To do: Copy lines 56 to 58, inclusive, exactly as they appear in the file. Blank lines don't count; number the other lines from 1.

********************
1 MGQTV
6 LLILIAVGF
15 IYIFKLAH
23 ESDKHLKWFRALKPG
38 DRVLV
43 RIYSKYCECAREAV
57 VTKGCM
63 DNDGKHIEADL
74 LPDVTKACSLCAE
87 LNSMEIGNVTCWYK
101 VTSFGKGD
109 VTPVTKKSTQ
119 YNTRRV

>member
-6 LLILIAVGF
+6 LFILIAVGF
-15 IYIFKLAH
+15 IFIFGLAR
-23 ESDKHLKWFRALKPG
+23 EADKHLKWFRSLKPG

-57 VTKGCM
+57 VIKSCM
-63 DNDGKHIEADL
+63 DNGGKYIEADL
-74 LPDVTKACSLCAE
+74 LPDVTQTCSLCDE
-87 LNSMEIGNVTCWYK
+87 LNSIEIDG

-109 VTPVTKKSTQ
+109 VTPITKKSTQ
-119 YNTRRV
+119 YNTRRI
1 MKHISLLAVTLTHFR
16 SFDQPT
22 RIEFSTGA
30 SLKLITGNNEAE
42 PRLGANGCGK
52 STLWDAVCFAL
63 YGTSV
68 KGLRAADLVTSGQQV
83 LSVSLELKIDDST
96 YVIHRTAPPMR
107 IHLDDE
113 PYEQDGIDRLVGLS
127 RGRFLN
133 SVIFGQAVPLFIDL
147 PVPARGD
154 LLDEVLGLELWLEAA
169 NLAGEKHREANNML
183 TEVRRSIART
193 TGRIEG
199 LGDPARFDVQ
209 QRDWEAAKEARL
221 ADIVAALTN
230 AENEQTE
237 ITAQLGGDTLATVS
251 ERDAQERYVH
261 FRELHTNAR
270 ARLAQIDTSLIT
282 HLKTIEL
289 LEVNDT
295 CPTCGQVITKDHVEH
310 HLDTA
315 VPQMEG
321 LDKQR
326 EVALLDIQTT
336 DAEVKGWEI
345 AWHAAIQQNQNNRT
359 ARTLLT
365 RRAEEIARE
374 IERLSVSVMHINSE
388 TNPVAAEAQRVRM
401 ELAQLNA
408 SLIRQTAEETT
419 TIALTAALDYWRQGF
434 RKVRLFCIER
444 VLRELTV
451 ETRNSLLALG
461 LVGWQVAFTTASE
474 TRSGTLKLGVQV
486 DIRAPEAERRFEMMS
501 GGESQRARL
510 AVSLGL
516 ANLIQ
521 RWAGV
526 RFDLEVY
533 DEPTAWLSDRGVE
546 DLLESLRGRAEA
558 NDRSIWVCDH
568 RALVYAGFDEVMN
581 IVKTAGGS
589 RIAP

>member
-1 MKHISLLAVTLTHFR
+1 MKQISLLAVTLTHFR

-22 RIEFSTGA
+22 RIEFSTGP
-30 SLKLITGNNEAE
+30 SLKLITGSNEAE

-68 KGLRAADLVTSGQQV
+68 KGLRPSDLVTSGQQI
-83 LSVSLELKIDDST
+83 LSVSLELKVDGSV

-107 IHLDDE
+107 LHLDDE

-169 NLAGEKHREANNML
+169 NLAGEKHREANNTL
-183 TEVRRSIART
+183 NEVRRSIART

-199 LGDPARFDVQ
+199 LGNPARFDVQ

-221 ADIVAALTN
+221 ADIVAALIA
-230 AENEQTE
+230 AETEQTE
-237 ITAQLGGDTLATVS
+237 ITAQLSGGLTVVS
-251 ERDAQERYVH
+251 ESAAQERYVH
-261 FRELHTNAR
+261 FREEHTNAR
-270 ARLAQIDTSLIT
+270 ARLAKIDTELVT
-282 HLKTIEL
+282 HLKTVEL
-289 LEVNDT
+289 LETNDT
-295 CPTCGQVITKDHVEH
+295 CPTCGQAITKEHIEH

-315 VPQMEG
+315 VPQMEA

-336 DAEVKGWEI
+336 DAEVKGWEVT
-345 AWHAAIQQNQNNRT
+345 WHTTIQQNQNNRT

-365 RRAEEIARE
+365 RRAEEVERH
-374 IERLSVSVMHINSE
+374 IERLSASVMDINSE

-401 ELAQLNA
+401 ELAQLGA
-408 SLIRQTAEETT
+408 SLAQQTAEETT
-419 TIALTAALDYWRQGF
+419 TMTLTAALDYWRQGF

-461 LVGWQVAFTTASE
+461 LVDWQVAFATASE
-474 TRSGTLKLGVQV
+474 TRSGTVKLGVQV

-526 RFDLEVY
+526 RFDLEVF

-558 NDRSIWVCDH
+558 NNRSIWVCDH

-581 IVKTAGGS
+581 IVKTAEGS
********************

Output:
237 ITAQLGGDTLATVS
251 ERDAQERYVH
261 FRELHTNAR